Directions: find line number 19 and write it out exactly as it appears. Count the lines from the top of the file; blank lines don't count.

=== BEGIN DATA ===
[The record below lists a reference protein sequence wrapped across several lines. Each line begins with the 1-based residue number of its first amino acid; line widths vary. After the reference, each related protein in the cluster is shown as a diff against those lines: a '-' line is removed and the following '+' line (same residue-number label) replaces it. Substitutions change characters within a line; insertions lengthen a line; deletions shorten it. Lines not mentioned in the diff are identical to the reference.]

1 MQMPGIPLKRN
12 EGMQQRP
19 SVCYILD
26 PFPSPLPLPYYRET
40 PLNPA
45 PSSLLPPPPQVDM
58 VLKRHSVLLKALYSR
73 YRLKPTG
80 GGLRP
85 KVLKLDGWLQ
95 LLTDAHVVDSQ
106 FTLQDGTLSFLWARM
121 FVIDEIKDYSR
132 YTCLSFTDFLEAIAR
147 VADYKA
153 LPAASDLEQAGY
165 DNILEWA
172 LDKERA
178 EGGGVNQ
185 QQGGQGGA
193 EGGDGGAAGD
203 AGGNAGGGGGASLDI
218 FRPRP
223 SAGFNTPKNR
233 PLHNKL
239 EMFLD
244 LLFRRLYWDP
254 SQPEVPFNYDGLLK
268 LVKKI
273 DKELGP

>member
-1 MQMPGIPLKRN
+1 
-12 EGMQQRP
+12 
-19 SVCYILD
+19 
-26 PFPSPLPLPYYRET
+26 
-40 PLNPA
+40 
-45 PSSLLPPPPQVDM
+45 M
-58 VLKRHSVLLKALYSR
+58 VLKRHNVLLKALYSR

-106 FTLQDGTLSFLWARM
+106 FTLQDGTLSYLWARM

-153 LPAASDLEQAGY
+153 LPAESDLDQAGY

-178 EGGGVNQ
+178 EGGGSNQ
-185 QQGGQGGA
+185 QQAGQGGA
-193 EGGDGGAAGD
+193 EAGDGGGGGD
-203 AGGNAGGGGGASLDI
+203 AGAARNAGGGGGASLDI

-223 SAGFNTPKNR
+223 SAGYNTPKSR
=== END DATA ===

172 LDKERA